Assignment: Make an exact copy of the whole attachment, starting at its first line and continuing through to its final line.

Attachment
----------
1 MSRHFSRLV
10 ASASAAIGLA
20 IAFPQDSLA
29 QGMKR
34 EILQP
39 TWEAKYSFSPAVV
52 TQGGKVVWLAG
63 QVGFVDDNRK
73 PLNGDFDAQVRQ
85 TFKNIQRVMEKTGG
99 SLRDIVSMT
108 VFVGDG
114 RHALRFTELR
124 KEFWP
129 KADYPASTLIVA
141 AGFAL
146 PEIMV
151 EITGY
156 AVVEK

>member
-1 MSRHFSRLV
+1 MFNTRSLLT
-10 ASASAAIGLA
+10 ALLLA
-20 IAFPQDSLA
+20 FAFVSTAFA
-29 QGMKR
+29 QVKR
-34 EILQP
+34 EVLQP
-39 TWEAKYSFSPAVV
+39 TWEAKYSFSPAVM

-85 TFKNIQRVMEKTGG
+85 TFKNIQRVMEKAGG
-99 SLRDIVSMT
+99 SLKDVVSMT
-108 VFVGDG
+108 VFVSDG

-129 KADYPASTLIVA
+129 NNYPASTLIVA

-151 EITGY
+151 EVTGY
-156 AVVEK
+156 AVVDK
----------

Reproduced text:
1 MSRHFSRLV
10 ASASAAIGLA
20 IAFPQDSLA
29 QGMKR
34 EILQP
39 TWEAKYSFSPAVV
52 TQGGKVVWLAG
63 QVGFVDDNRK
73 PLNGDFDAQVRQ
85 TFKNIQRVMEKTGG
99 SLRDIVSMT
108 VFVGDG
114 RHALRFTELR
124 KEFWP
129 KADYPASTLIVA
141 AGFAL
146 PEIMV
151 EITGY
156 AVVEK

>member
-1 MSRHFSRLV
+1 MFNTRSLLT
-10 ASASAAIGLA
+10 ALLLA
-20 IAFPQDSLA
+20 FAFVSTAFA
-29 QGMKR
+29 QVKR
-34 EILQP
+34 EVLQP
-39 TWEAKYSFSPAVV
+39 TWEAKYSFSPAVM

-85 TFKNIQRVMEKTGG
+85 TFKNIQRVMEKAGG
-99 SLRDIVSMT
+99 SLKDVVSMT
-108 VFVGDG
+108 VFVSDG

-129 KADYPASTLIVA
+129 NNYPASTLIVA

-151 EITGY
+151 EVTGY
-156 AVVEK
+156 AVVDK